The Cerea brothers are four hands in the kitchen and one mind, you see it in how often they give similar answers, whether you are chatting to them together or separately. “Working together helps: where one of us can’t reach, the other steps in,” Chicco explains. “The only draw-back is that we are both stubborn: two typical Bergamo hardheaded lads. We both always assume to be right and there always comes a time when you have to just stop. And trust.” Bobo echoes his brother: “We grew up elbow-fighting each other in the kitchen, always competing; if one tried a new dish, the other would try to improve it. But the competition between us is healthy, maybe it is what got us here.” The only real surprise, if you can call it that, is how little time they get to spend together in the same kitchen nowadays, because of the many commitments they both have. Sunday morning, however, is still a sacred time, when everyone sits around the table to plan the upcoming week, define priorities and deadlines. Da Vittorio is a restaurant, a hotel, a café, but also a cooking school, a recently opened bistro in Bergamo’s airport, a catering service, and many other side projects that range from events such as the Vinitaly exposition to business partnerships outside of Italy. “Today, we have thirty people in the kitchen, one hundred twenty employees just in the restaurant. All together, we employ three hundred people.” Enrico’s figures mean big business, but the atmosphere here is still that of a home. “We grew up in Bergamo and we stayed here, watching the town change with time. We wanted to do something for this community and the town has repaid us in so many ways. Today, it is one of the most affluent areas in Europe, it has its own airport which attracts international visitors, it is close to Milan but immersed in tranquil countryside.” We end up talking about sustainability, and the ‘zero food-miles’ slogan that has become such a buzzword in the Italian food industry. “Our area has one of the highest concentrations of protected denominations in Italy, when I travel abroad I like to bring with me wild strawberries and ‘Sciur’, a matured goats’ cheese with berries that is typical of this area. But haute cuisine is a world that cannot afford to close in on itself, it cannot do without excellent produce from all over the world. Here at Da Vittorio everyday we get Alaskan king crabs delivered still alive. Being able to offer produce such as this is a privilege but also the duty of a great chef.” The crabs arrive on the morning we meet as well, together with crates of Mediterranean shellfish, an octopus which Enrico personally weighs and evaluates, and a ten-kilo sea bass that is simply too beautiful to pass up: “Come on! Make me a deal!” he jokes on the phone with the supplier. One of seven regular suppliers, and that’s just for the fish, he tells me later. “That’s also how menus are put together: choosing every day your raw materials, often you come across things you hadn’t even thought of ordering.”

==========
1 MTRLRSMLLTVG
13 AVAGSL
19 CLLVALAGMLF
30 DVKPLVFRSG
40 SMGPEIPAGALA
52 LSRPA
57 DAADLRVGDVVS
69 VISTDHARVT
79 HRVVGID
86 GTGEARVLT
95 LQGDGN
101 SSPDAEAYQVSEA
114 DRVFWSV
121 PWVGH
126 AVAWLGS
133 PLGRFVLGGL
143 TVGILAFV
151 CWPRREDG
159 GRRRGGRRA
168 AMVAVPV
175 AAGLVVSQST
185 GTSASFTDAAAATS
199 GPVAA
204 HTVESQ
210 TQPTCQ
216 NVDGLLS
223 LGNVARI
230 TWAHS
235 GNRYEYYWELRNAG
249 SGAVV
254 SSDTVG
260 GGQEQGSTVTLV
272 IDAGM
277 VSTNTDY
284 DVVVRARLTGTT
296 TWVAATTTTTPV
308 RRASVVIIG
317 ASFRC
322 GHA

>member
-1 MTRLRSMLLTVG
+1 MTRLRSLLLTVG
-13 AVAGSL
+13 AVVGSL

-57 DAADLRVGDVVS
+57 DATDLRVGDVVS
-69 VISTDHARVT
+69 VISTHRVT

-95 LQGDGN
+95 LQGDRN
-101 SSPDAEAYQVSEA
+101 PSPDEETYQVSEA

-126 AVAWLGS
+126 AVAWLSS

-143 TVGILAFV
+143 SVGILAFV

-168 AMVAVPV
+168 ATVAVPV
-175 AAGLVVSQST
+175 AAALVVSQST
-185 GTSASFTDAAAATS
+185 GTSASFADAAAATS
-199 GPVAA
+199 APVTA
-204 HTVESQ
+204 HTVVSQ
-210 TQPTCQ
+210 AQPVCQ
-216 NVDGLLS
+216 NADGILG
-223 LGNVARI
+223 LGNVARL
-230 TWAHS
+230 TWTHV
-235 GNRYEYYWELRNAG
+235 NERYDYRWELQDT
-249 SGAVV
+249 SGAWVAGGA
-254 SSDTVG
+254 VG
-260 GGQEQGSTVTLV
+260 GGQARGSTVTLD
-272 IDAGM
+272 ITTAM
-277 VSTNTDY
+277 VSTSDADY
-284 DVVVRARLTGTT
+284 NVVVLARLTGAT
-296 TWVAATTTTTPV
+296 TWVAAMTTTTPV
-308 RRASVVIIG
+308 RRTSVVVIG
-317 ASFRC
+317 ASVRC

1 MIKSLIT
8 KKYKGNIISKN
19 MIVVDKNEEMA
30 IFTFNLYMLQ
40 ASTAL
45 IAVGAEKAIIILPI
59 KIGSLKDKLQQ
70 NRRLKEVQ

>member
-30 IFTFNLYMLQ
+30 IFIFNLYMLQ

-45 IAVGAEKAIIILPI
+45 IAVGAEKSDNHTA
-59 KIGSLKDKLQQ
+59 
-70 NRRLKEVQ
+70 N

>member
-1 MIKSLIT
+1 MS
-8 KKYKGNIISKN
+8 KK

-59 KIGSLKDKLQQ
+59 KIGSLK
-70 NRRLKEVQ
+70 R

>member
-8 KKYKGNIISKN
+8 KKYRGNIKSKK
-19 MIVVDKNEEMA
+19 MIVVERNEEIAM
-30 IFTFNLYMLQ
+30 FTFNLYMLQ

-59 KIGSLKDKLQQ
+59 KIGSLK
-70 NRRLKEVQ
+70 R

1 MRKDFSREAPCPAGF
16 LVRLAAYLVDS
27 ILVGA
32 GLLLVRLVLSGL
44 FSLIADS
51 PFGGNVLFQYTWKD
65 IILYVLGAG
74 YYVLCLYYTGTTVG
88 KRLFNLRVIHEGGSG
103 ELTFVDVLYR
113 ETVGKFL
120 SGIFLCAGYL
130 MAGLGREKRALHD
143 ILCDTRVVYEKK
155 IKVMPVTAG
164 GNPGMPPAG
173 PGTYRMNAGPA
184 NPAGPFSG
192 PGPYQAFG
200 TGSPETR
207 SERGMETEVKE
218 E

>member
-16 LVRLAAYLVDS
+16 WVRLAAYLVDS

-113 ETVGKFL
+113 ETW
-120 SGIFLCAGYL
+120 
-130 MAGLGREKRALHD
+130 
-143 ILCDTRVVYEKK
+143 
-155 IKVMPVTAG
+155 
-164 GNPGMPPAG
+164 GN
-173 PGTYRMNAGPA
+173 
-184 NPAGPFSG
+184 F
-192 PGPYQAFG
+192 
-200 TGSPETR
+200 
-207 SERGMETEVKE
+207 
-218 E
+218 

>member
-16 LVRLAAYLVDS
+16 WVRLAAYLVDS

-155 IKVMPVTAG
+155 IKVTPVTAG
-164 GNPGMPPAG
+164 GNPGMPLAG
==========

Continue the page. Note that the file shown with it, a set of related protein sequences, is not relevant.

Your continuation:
Chicco ‘the visionary’ and Bobo ‘the stalwart’ preside over the kitchen, for them it is a kingdom, for others it can feel a bit like a labyrinth. Where the stoves for the main courses end the patisserie section begins, and then there’s the table for assembling the entrees, and the storage room where the copperware is kept, and so forth, you could get lost in here. The brothers keep their distance from the trendy gastrocracy that is transforming many of their colleagues into TV celebrities. “The televised popularity of food is a great showcase for all cooks. But as a chef you have to be in your kitchen, not on camera, it is vital: you can’t leave it to somebody else,” Enrico explains. “With experience, you cook with your sense of smell and sight, we instantly know if the guy in charge is doing well or not. It is the secret of expertise. I feel strange about having suddenly become the one who teaches others a craft, and not just someone who is still learning.” Just like they have learned from their father. “Dad got me inside the kitchen when I was eleven years old,” Roberto recalls. “I fell in love with the first courses, they are still my passion: when I have an idea for a dish, that is the shape I like to give it. The most recent creation? A risotto with smoked Giarratana onion cream, raw Mazara prawns and mandarin drops.” But the foundations of the Cerea brothers’ tastes are the foods of their childhood: “Peperonata, just like our father would make it, with any vegetables he had close at hand and a little pancetta: we would eat it with bread straight out of the pan until there was none left. And his Paccheri pasta with the three-tomato sauce: it is still one the most sought after items on our menu.” Having tasted it, It is not hard to see why.